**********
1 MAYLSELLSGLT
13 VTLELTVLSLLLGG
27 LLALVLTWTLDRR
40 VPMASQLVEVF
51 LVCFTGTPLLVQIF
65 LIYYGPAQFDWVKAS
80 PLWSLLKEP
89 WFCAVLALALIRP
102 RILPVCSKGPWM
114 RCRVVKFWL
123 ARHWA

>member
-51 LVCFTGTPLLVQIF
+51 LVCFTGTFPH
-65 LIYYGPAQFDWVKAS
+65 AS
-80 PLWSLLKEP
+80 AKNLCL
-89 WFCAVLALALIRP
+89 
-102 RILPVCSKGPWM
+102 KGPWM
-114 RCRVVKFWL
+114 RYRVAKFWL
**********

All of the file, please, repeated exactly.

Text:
1 MAYLSELLSGLT
13 VTLELTVLSLLLGG
27 LLALVLTWTLDRR
40 VPMASQLVEVF
51 LVCFTGTPLLVQIF
65 LIYYGPAQFDWVKAS
80 PLWSLLKEP
89 WFCAVLALALIRP
102 RILPVCSKGPWM
114 RCRVVKFWL
123 ARHWA

>member
-51 LVCFTGTPLLVQIF
+51 LVCFTGTFPH
-65 LIYYGPAQFDWVKAS
+65 AS
-80 PLWSLLKEP
+80 AKNLCL
-89 WFCAVLALALIRP
+89 
-102 RILPVCSKGPWM
+102 KGPWM
-114 RCRVVKFWL
+114 RYRVAKFWL